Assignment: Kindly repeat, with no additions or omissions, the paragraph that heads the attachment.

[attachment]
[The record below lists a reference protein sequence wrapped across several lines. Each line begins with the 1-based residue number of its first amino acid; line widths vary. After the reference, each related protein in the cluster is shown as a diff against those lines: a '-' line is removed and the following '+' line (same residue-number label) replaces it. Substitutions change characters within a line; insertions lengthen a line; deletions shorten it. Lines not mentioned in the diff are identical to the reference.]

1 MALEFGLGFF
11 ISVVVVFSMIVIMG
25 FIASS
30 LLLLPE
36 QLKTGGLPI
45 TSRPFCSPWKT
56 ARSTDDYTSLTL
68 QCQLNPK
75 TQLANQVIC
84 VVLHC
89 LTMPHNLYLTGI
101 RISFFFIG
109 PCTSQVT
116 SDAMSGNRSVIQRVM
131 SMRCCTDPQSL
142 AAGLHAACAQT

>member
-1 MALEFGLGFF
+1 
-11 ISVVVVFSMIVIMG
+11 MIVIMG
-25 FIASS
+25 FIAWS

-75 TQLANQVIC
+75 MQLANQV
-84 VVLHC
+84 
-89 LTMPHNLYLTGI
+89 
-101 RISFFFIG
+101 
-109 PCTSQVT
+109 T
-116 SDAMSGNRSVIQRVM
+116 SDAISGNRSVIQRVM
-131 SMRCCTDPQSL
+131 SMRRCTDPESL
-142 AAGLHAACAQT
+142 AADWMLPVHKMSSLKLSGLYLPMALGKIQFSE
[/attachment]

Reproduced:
[The record below lists a reference protein sequence wrapped across several lines. Each line begins with the 1-based residue number of its first amino acid; line widths vary. After the reference, each related protein in the cluster is shown as a diff against those lines: a '-' line is removed and the following '+' line (same residue-number label) replaces it. Substitutions change characters within a line; insertions lengthen a line; deletions shorten it. Lines not mentioned in the diff are identical to the reference.]